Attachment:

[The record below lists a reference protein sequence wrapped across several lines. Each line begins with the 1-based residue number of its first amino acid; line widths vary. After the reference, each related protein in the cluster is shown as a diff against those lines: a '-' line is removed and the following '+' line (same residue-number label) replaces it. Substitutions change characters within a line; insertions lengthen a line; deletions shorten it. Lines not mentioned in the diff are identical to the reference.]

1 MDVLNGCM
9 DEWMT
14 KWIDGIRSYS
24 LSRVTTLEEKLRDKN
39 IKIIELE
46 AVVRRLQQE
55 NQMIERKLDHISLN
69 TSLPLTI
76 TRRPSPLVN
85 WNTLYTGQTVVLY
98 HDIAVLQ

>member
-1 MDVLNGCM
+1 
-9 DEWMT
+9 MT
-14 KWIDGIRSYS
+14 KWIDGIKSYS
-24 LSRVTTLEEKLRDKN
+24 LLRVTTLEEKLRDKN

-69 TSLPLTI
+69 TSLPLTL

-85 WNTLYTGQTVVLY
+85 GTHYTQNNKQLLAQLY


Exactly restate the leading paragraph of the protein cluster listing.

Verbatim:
[The record below lists a reference protein sequence wrapped across several lines. Each line begins with the 1-based residue number of its first amino acid; line widths vary. After the reference, each related protein in the cluster is shown as a diff against those lines: a '-' line is removed and the following '+' line (same residue-number label) replaces it. Substitutions change characters within a line; insertions lengthen a line; deletions shorten it. Lines not mentioned in the diff are identical to the reference.]